2019 World Solar Challenge: the route

Following on from my route map above for the World Solar Challenge (click to zoom), here are some personal route notes (revised from 2015 and 2017). The WSC has confirmed that the control stops are as indicated.

The graph below (click to zoom) shows approximate altitudes (taken from the Stanford 2013 elevation profile for this version of the graph). The highest point on the route (about 730 m) is 20 km north of Alice Springs, although the steepest hill (Hayes Creek Hill, summit 203 m) is about 170 km from Darwin.

Darwin – Start


Solar Team Eindhoven’s Stella starts the race in 2013 (photo: WSC)

The city of Darwin marks the start of the race.

Katherine – 322 km – Control Stop 1


En route to Katherine in 2011 (photo: UC Berkeley Solar Vehicle Team)

The town of Katherine (on the Katherine River) is a gateway to Nitmiluk National Park. It also serves the nearby Royal Australian Air Force base. The average maximum October temperature is 37.7°C.

Daly Waters – 588 km – Control Stop 2


The famous Daly Waters pub (photo: Lakeyboy)

Daly Waters is a small town with a famous pub. The Eindhoven team left a shirt there in 2015.

Dunmarra – 633 km


University of Toronto’s Blue Sky Solar team leaves the Dunmarra control stop in 2013 (photo: Blue Sky Solar)

Dunmarra once served the Overland Telegraph Line. Today it is little more than a roadhouse, motel, and caravan park. In previous races, this was a control stop.

Tennant Creek – 987 km – Control Stop 3 / End of Cruiser Stage 1


Tennant Creek (photo: Tourism NT)

Tennant Creek (population about 3,500) is a small town serving nearby mines, cattle stations, and tourist attractions. Shopping can be done at Tennant Creek IGA.

For 2019, Tennant Creek marks the end of Cruiser Stage 1. Cruisers must arrive between 14:00 and 17:00 on Monday (with penalties for arriving after 14:00). Cruiser teams will spend the night, and have the option of metered recharging between sunset and 23:00.

Karlu Karlu / Devils Marbles Conservation Reserve


Nuon Solar Team’s Nuna7 drives by the Devils Marbles in 2013 (photo: Jorrit Lousberg)

The 1,802 hectare Karlu Karlu / Devils Marbles Conservation Reserve lies along both sides of the Stuart Highway about 100 km south of Tennant Creek. It is home to a variety of reptiles and birds, including the fairy martin (Petrochelidon ariel) and the sand goanna (Varanus gouldii). Race participants, of course, don’t have time to look (unless, by chance, this is where they stop for the night).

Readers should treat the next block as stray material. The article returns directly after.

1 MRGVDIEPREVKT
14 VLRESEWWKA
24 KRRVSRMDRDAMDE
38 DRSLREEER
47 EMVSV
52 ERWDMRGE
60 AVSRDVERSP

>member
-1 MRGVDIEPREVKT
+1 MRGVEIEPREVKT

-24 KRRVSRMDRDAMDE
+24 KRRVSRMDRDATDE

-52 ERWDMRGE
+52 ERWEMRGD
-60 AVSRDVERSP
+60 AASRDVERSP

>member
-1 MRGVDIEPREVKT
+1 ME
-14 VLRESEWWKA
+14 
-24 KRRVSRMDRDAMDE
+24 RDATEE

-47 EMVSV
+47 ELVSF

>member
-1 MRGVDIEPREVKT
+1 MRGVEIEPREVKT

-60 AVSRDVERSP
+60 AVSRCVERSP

Barrow Creek – 1,210 km – Control Stop 4


Barrow Creek Roadhouse and surrounds (photo: Adrian Kitchingman)

Barrow Creek once served the Overland Telegraph Line and nearby graziers, but is now nothing but a roadhouse. The Telegraph Station is preserved as a historical site.

Ti Tree – 1,300 km


Nuon Solar Team’s Nuna6 drives by a fire between Tennant Creek and Alice Springs in 2011 (photo: Hans Peter van Velthoven)

Ti Tree is a small settlement north of Alice Springs. Much of the local area is owned by the Anmatyerre people. In previous races, this was a control stop.

Alice Springs – 1,493 km – Control Stop 5


Alice Springs (photo: Ben Tillman)

Alice Springs is roughly the half-way point of the race.

Kulgera – 1,766 km – Control Stop 6


Sunset near Kulgera (photo: “dannebrog”)

Kulgera is a tiny settlement 20 km from the NT / SA Border. The “pub” is Kulgera’s main feature.

NT / SA Border – 1,786 km


Entering South Australia (photo: Phil Whitehouse)

The sign at the Northern Territory / South Australia border shows Sturt’s Desert Pea (Swainsona formosa), the floral emblem of the state of South Australia.

Marla – 1,945 km


Road train at Marla (photo: Ed Dunens)